Navdy hardware (Navdy)
Many new cars are available today with a piece of jet-fighter technology called a “heads-up display,” a projector that shoots key data, like your speed or navigation data, onto your windshield, right in your line of sight.
Fighter (and some airline) pilots use HUDs so they can keep their eyes on the world outside while still monitoring their instruments. It’s safer and it lets the pilots process more information without having to shift their attention between the outside world and their inside displays.
But if you want a car with an HUD, you pretty much have to get a new car. And you have to pay up. HUDs are expensive options, often available only in packages with other high-end toys. They don’t do all that much, either.
Or you could look into the Navdy, a heads-up display for drivers that should be available early next year for $499. You can preorder it now for $299.
The Navdy gives you not just a heads-up display on car data like speed and navigation, but it also shows you who’s calling your mobile phone, what music it’s playing, who’s texting you, and so on. And you control it with gestures — like showing a thumbs-up sign to accept an incoming call.
Navdy user experience, fantasy version (Navdy)
The Navdy device is a slab of plastic you attach to the top of your dashboard, right in your line of sight. There’s a small screen that information is projected onto, and you can see through it. It sits low enough on your dash that the data it displays should not appear to be directly on top of the car in front of you, although the screen is definitely in your line of sight.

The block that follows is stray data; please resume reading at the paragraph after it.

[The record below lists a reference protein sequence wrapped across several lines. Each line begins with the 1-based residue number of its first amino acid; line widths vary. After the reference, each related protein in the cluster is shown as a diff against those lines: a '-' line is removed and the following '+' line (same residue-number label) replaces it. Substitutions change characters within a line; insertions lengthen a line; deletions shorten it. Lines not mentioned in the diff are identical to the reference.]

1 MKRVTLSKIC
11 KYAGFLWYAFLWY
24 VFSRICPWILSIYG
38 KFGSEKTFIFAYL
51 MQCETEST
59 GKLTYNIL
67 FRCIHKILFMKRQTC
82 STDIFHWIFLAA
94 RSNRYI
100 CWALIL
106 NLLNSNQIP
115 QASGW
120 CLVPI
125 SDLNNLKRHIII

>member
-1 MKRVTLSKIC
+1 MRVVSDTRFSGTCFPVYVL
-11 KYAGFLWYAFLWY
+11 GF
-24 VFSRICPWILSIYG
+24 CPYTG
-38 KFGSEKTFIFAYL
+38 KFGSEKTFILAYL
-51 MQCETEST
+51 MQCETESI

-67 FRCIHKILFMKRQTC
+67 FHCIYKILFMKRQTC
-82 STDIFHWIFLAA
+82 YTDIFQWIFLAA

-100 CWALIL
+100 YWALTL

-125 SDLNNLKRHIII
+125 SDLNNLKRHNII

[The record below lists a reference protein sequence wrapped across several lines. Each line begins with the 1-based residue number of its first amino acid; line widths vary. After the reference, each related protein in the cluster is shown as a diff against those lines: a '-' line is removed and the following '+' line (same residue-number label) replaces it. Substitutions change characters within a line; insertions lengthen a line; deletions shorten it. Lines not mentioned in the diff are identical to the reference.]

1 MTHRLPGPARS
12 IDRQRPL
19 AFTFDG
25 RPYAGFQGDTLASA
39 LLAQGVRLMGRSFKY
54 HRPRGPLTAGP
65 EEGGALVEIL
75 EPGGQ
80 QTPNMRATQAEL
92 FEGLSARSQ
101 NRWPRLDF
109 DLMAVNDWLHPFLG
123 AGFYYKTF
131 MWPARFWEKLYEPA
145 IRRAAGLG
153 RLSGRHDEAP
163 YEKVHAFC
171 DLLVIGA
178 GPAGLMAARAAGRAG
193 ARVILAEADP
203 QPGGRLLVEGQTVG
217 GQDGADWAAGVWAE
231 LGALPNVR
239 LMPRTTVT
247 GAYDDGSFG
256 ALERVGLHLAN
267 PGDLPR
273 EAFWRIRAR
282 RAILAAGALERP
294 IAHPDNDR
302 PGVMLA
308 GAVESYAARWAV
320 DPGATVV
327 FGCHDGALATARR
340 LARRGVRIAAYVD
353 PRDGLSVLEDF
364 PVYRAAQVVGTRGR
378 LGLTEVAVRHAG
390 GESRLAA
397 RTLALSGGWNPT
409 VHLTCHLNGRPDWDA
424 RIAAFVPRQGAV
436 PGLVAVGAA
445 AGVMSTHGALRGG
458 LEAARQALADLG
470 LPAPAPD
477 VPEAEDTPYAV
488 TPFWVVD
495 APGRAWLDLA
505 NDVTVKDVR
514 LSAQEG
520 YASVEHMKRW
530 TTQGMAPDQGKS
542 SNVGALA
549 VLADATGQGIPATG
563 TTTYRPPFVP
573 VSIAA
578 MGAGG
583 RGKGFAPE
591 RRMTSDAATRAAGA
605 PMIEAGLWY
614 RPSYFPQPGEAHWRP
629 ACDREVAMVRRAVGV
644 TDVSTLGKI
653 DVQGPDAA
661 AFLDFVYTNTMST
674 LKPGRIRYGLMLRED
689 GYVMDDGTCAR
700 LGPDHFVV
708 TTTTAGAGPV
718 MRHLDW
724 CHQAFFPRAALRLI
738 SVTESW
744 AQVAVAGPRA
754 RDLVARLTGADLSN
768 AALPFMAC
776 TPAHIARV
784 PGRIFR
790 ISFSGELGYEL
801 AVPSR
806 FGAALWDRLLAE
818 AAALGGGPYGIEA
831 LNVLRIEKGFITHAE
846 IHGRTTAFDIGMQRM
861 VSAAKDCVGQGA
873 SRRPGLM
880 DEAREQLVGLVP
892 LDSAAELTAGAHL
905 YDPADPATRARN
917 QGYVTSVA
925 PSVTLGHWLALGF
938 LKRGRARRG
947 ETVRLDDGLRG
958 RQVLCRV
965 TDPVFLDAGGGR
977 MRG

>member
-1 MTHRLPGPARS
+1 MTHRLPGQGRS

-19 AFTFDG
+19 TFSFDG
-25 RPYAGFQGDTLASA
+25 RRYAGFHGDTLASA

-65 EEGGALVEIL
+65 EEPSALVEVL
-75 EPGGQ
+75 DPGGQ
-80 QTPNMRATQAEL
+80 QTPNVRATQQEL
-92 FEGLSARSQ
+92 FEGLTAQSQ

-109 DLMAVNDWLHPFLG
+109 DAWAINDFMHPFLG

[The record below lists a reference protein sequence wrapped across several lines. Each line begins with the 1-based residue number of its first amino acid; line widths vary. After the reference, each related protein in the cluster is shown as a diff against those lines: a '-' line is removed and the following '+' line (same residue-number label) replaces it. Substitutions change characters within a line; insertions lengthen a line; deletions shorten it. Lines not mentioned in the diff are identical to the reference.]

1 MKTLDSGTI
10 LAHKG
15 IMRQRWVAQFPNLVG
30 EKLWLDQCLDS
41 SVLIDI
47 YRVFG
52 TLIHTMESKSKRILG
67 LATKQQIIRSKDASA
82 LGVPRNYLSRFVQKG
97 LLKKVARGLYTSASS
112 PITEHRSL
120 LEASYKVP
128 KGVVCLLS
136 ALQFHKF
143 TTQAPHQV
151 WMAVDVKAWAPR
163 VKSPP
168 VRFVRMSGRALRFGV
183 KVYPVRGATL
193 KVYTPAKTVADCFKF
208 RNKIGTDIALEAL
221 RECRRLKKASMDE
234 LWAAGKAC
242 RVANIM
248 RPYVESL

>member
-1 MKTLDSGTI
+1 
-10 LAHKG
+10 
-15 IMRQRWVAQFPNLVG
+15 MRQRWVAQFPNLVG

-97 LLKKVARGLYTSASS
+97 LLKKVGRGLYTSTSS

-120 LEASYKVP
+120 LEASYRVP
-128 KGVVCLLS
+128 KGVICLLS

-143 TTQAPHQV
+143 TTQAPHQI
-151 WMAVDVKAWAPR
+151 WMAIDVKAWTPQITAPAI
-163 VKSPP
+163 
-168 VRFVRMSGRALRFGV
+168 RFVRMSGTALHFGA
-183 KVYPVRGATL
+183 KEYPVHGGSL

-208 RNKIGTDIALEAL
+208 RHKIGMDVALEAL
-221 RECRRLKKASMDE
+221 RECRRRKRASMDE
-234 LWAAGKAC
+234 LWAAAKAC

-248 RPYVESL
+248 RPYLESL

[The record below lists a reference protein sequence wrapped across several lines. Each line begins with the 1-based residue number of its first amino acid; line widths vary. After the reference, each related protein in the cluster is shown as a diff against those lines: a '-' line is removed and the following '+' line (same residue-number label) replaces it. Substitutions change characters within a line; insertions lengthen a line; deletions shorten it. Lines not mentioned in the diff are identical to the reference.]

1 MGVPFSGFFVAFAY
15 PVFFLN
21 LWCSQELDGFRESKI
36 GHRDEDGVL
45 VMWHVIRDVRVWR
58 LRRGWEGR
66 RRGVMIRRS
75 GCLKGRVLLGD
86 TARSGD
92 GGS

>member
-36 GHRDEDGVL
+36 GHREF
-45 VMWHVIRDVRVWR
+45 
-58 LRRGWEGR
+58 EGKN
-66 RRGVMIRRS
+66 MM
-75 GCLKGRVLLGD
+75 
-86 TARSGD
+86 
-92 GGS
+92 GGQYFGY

The display is full color and looks pretty good. I tried a prototype, and it was easy to read, glanceable, and not intrusive.
The device takes power from your car’s onboard diagnostic port (OBD II), not the cigarette lighter. You have to run a wire around and under your dash to the port, but it’s easier to tuck it out of the way than it would be if you had to run it to the lighter plug that’s generally right out in front of everything. The OBD connection also supplies key data to the Navdy, like speed and engine fault codes.
The prototype I saw was attached aggressively to the dashboard of a demo car, but when the device ships it will come with a mount that lets you remove the Navdy from it easily (so you can stash it in the glove box or something). The power cord will stay plugged into the mounting base, so it should be easy to snap the main unit on and off. This should reduce the likelihood that someone will break into your car to steal the Navdy, but the mounting plate itself may end up advertising that you have one stored in your car somewhere. Remember the problem people had with GPS units: Even when they were removed and hidden, the telltale round suction cup impression left on the windshield told thieves that there might be expensive portable electronics in the car.
Inside the Navdy are an Android computer and a Bluetooth radio that links to your smartphone — Android or iPhone. But the idea is that you can stow your phone and use the Navdy instead for anything you’d need to do while you’re driving.